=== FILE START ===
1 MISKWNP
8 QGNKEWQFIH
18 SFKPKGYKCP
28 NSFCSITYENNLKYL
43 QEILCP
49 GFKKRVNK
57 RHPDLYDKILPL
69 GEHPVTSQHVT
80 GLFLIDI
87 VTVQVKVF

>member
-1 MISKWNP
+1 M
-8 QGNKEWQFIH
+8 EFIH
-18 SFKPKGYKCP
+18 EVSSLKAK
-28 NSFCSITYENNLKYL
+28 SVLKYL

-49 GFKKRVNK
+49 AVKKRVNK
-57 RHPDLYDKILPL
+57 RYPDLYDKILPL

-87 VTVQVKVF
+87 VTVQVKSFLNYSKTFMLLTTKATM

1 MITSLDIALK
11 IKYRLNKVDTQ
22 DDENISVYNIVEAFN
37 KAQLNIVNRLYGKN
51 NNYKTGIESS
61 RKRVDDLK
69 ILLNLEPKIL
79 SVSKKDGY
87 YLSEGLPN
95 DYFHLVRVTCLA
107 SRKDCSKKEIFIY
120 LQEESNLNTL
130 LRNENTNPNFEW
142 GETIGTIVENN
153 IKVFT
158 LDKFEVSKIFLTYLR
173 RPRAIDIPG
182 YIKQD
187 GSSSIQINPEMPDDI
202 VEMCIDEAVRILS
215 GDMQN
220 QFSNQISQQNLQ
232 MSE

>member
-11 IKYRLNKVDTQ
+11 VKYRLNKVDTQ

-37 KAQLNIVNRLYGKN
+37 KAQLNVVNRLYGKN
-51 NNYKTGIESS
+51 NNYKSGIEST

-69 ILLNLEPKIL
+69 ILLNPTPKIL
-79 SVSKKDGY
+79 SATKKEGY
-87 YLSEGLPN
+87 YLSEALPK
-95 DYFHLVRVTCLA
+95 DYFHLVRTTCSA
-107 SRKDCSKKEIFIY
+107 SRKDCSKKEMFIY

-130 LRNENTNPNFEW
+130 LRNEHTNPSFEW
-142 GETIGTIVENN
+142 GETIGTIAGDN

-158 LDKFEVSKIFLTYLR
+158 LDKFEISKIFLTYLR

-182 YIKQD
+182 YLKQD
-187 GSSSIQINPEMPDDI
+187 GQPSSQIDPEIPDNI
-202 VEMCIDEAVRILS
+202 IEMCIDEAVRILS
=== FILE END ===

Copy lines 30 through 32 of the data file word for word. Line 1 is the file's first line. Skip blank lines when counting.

51 NNYKTGIESS
61 RKRVDDLK
69 ILLNLEPKIL